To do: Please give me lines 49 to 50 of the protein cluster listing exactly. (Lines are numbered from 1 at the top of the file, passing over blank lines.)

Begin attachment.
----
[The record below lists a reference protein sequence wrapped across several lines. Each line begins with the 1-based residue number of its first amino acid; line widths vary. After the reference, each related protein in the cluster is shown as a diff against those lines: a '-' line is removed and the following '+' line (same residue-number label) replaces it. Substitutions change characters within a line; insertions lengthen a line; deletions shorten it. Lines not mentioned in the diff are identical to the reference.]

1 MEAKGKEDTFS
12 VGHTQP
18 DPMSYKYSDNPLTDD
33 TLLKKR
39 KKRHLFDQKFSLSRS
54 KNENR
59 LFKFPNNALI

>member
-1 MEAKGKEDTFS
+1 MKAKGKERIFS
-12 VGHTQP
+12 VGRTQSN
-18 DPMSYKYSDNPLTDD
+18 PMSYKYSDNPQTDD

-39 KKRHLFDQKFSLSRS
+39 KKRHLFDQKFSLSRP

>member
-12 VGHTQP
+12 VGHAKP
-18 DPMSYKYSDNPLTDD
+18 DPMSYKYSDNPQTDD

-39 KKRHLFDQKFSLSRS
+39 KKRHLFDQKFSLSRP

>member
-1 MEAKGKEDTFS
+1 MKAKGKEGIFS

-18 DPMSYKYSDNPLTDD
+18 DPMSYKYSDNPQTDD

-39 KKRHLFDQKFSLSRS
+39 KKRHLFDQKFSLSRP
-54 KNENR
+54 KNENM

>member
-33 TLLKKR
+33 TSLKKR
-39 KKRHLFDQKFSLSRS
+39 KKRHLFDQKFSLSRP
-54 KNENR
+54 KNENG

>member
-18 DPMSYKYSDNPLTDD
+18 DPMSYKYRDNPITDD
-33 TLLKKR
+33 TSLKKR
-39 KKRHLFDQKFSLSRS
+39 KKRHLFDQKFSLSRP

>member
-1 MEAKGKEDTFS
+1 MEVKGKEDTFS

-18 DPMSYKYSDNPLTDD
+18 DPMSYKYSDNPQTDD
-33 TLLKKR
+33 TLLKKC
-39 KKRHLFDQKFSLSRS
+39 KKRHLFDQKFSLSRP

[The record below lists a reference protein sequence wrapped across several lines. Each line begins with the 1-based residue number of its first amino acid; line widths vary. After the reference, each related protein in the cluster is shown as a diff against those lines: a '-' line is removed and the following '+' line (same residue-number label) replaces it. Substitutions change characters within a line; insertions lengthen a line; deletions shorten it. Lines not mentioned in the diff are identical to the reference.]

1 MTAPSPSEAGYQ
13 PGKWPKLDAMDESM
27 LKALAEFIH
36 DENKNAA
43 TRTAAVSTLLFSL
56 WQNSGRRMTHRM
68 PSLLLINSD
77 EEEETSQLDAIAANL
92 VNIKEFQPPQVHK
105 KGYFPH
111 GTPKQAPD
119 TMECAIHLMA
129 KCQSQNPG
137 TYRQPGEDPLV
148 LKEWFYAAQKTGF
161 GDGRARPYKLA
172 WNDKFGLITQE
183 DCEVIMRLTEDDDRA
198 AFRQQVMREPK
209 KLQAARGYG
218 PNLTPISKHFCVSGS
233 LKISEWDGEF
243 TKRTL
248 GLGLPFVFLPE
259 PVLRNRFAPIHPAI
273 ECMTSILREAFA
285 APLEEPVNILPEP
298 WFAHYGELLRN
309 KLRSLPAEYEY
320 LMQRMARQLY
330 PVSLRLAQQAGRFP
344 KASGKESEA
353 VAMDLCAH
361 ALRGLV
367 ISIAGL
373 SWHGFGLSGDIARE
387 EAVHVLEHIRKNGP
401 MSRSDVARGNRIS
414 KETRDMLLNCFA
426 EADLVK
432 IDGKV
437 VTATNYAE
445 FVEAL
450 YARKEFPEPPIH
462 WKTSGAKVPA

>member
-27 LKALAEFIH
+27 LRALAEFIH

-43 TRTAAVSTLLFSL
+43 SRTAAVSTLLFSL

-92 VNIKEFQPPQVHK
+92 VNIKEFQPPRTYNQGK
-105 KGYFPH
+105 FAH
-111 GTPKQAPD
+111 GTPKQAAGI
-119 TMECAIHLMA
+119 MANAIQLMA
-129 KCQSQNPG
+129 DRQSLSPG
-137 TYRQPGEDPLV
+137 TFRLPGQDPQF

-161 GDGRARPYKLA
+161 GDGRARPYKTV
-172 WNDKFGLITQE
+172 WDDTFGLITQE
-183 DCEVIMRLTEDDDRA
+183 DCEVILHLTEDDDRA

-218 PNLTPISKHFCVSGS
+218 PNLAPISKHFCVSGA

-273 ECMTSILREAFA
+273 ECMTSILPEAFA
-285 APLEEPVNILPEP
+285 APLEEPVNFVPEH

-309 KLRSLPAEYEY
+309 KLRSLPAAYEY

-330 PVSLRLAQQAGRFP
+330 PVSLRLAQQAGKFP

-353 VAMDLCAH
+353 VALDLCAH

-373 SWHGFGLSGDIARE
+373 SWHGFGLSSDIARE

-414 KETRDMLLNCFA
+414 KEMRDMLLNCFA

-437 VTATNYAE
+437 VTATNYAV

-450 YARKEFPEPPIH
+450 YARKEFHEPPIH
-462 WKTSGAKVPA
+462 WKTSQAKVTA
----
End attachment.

-1 MEAKGKEDTFS
+1 MEVKGKEDTFS